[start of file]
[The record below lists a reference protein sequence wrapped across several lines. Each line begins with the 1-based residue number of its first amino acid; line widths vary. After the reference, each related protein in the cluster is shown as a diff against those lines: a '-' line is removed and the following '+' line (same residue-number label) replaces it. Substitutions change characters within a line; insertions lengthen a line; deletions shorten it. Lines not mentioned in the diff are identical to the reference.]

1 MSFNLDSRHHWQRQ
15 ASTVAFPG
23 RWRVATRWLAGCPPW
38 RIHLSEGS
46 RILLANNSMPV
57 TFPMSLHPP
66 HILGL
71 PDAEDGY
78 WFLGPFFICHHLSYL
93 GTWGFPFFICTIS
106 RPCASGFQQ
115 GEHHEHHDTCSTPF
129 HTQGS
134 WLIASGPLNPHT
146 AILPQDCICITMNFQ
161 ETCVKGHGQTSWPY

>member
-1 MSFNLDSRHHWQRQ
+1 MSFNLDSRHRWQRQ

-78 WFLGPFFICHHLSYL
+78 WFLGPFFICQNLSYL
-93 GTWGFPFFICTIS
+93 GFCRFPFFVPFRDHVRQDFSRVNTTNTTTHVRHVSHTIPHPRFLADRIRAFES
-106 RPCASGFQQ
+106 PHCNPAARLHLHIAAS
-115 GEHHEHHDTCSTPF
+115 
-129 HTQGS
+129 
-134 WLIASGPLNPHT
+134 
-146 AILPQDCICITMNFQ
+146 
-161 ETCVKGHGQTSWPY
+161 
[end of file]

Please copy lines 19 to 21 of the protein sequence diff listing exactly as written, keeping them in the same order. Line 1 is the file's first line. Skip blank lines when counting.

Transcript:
-1 MSFNLDSRHHWQRQ
+1 MSFNLDSRHRWQRQ

-78 WFLGPFFICHHLSYL